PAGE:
OpenSocial: "Social Content" Meets ECM?

By Cheryl McKinnon posted 08-03-2011 08:01




Whether we talk about Systems of Engagement, collaboration, next generation intranets or Enterprise 2.0, organizations are recognizing the growth of social business applications. New forms of micro or componentized content are being used inside enterprise. But are we ready to start managing it? 

OpenSocial, an open API first launched by Google in 2007, is a standardization effort that deserves a bit more attention from ECM practitioners. Often perceived as a consumer web specification, in fact OpenSocial is finding a place inside enterprise collaboration platforms. The ability of OpenSocial to present small, granular packages of content in a "gadget" makes it appealing to organizations seeking fresh approaches to business collaboration. 

With serious support from enterprise software vendors such as Jive, SAP, SocialText, IBM, Nuxeo, Atlassian and others, OpenSocial is being adopted by organizations who need to bridge social content and corporate content management systems. Just as CMIS has accelerated its adoption across ECM applications due to developer contributions to the open source Apache Chemistry project, so is OpenSocial finding critical mass with the open source Apache Shindig project. Shindig streamlines the creation of OpenSocial applications. It provides a reference implementation that can be used by developers, simply by downloading existing code. As collaborative efforts, open source projects such as Shindig and Chemistry include contributions from software developers working for vendors, consultants and end user organizations alike.

Noted Social Business analyst and ZDNet blogger Dion Hinchcliffe recently provided an update on the OpenSocial 2.0 roadmap. This new version of the specification is due in late 2011. New features planned for OpenSocial 2.0 include embedded user experiences (allowing user interaction with content from external services), better support for Activity Streams, support for mobile experiences, support for OAuth 2.0 (better unified identity authorization across applications), and more open search capabilities (designed to prevent social applications from becoming new corporate information silos).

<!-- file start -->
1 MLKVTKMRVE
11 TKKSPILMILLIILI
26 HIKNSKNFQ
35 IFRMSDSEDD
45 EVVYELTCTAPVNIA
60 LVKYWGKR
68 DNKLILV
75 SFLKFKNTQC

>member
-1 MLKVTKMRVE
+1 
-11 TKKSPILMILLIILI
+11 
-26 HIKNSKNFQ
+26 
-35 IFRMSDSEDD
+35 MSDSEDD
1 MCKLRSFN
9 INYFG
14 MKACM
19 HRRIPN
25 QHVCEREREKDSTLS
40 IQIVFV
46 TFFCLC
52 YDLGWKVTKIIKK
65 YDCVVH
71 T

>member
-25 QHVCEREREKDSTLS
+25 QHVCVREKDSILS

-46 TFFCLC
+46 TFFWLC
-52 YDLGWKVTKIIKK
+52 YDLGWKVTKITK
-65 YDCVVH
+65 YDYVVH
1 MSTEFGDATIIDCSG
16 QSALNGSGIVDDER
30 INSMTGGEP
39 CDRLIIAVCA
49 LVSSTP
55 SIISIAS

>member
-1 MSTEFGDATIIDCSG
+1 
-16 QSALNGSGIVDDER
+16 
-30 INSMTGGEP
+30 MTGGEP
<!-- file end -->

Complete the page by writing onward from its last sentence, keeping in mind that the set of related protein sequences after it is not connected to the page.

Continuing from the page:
Enterprise content and social content can be bridged using open and interoperable specifications such as OpenSocial and CMIS. Next-generation intranets and portals are in production today using these lightweight, "mashup" approaches to collecting, organizing and delivering corporate content. Today's new era of social business is defined by the principles of engagement inside and outside of the firewall, by harvesting content and knowledge from the experts who hold it, and by reusing and sharing tools and tidbits. Technology platforms that adopt standards, APIs and specs that are built openly and collaboratively will increasingly find a place inside like-minded enterprises.

#enterprise2.0 #CMIS #ECM #OpenStandards #SocialBusiness #OpenSocial #OpenAPIs #Collaboration